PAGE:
Easily moving web content offline to a n ebook.
September 1, 2010 2:21 PM   Subscribe

I'm considering purchasing a Kindle (or other ebook reader depending on advice) primarily to read links sent it via Read It Later or Instapaper. Which is the best device for this type application, and what is the workflow like to get articles routinely routed to the ebook reader. I prefer a device that makes it as seamless and easy as possible. Any tips?
posted by Keith Talent to Computers & Internet (8 answers total) 7 users marked this as a favorite

I'd say an iPad would be useful for this. I don't use Read it later or instapaper, but Evernote to do what you are saying. I've found it very useful and easy to do so.

It's got it's caveats as it won't play flash, the browser locks up sometimes and it can be unresponsive. But overall I've been very pleased with it (plus it does tons of other things).

I have absolutely no knowledge of any of the other eReaders (Nook, Kindle, etc) so my reply is biased.

You may also want to wait as we near the holiday season as I'm sure more tablets will be released with Chrome installed on it.

(On a side note, I have Kindle on my iPad and prefer it over Apple's ebook reader).
posted by Hands of Manos at 2:31 PM on September 1, 2010

Don't get a Nook if this is your main reason for wanting an e-reader---there's no way to get Instapaper content onto the device wirelessly. Using Calibre, it's fairly simple (but not dead easy) to get Instapaper content to the Nook over USB, but it's kind of a hassle to have to plug in the device whenever you want fresh content. Instapaper has built-in support for sending documents to a Kindle wirelessly, but Amazon charges a $0.15 fee for each such transfer. (You can also sync Instapaper with your Kindle over USB and avoid the fee, I believe.)

I don't use Read It Later, so I can't talk about specifics there, but their website seems to indicate that support for e-readers is pretty slim.
posted by aparrish at 3:40 PM on September 1, 2010 [1 favorite]

Response by poster: I was thinking of buying the 6" Kindle with wifi for the very reason outlined above, I don't want to have to plug it in to a computer to slurp up info, I'm hoping there's an easy way to do it wirelessly with my home network thus saving the cost of the "free" Whispernet 3G.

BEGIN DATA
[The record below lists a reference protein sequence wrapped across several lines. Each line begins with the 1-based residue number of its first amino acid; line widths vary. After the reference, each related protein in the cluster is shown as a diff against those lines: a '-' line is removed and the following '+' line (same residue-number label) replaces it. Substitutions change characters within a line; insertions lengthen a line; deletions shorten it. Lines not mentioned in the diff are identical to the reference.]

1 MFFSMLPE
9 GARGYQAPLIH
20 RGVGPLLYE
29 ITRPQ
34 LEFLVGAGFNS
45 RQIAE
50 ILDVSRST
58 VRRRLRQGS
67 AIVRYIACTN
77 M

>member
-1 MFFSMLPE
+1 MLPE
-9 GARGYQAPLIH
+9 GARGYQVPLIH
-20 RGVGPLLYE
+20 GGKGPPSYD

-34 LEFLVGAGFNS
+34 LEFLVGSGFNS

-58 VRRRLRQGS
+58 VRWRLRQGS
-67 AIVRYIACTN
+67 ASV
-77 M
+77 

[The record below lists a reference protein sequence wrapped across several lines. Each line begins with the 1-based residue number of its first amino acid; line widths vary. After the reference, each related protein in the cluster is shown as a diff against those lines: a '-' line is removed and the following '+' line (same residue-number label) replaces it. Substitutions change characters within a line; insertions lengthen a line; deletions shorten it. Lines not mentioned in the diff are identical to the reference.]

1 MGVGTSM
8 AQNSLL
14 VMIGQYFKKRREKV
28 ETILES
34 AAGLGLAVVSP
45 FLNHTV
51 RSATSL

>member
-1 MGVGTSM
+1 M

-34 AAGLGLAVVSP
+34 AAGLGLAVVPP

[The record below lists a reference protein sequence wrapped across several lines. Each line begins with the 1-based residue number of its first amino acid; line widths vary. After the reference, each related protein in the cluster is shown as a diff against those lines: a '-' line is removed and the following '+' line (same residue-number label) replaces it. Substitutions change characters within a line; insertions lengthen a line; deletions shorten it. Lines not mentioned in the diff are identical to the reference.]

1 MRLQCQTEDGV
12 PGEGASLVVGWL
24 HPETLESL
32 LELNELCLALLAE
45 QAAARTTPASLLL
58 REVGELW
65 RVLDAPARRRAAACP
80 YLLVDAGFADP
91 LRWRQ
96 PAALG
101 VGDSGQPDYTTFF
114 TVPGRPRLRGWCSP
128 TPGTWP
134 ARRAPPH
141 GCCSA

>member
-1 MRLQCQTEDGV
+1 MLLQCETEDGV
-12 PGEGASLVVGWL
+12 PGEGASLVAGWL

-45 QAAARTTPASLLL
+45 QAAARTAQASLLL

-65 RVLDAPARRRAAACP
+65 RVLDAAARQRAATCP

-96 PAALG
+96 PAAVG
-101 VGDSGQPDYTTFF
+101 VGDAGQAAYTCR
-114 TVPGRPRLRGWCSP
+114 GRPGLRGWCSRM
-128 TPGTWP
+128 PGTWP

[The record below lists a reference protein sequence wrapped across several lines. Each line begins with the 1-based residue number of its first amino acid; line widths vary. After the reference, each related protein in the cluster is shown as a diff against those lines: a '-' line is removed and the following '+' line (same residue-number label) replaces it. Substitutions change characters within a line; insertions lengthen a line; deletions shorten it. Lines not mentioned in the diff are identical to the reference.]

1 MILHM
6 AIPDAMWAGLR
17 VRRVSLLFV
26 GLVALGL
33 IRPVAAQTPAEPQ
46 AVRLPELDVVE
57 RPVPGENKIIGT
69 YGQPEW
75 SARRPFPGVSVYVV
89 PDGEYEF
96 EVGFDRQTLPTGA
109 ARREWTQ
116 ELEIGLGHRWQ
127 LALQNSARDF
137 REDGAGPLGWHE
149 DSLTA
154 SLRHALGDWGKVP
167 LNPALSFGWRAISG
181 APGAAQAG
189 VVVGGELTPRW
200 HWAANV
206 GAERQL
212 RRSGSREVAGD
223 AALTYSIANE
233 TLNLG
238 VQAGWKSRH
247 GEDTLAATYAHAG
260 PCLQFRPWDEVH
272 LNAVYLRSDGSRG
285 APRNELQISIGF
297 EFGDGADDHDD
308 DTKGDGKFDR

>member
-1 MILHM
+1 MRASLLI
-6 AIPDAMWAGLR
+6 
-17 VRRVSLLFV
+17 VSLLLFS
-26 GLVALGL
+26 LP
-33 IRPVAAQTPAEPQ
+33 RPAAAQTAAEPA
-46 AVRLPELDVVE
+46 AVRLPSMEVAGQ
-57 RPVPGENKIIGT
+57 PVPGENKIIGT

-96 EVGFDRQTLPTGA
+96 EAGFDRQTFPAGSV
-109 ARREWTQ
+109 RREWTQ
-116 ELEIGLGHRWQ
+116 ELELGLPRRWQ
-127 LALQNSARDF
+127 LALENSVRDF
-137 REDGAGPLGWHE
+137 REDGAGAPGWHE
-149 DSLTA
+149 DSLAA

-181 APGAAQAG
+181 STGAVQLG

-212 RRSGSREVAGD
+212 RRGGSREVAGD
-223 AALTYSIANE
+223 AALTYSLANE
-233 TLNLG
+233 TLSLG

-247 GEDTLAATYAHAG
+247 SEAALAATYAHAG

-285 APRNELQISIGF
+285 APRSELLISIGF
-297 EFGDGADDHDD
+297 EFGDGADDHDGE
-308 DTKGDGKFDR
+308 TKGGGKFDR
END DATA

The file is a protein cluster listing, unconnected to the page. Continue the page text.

posted by Keith Talent at 3:49 PM on September 1, 2010

Instapaper can email your kindle for free. If your kindle is connected to a wifi network it will be free.

I have a Kindle 3 and I have already started doing this.
posted by lakerk at 4:25 PM on September 1, 2010

I'm going to say Kindle, because reading on E-ink is much more comfortable than reading on an LCD screen.

Kindle specifically, because it has the best support of this sort of thing, through Instapaper, Calibre, and the sort.
posted by InsanePenguin at 5:14 PM on September 1, 2010

I have instapaper set up mail my kindle my toreads periodically (ahahah!). It's so good for this I'd almost caution you against getting it, because it's like brain-crack. I should warn you though that some html artifacts and formatting weirdness gets through; the fidelity isn't perfect, but it doesn't bother me.

I have one with whispersync, though. I'm not sure if the wifi ones automatically check their amazon email address automatically when on wifi, but I'd be pretty surprised if they didn't.

(for what it's worth, i have an iPad. I'm writing this comment on an iPad. I think you'd be way better off with a $140 kindle for this than a much-pricier iPad. I never read my instapaper on my iPad. I do often find myself wishing i had a instapaper bookmarklet for mobile safari though.)
posted by jeb at 7:06 PM on September 1, 2010

Instapaper bookmarklet for mobile Safari instructions (you need to log in to see them.
posted by furtive at 8:06 PM on September 14, 2010

I've been using Instapaper's Kindle wireless delivery and it's great. Just give it your @kindle.com address—if you have a Wi-Fi only Kindle (as I do) it'll just get forwarded to your @free.kindle.com address (the form is picky and doesn't like @free.kindle.com addresses).

You could also try Ephemera (or Wordcycler for PC). It's two-way USB sync for your Kindle: you lose the convenience of wireless but you have all your Instapaper articles on your Kindle (Instapaper only sends 20) and when you delete an article from Kindle, it gets archived on Instapaper. Magic.

I've not used it, but Kindlefeeder offers wireless transfer of RSS feeds to Kindle.
posted by henryaj at 9:19 AM on October 20, 2010

« Older What's on your MTB?   |   Cents per word or bucks per document? Newer »
This thread is closed to new comments.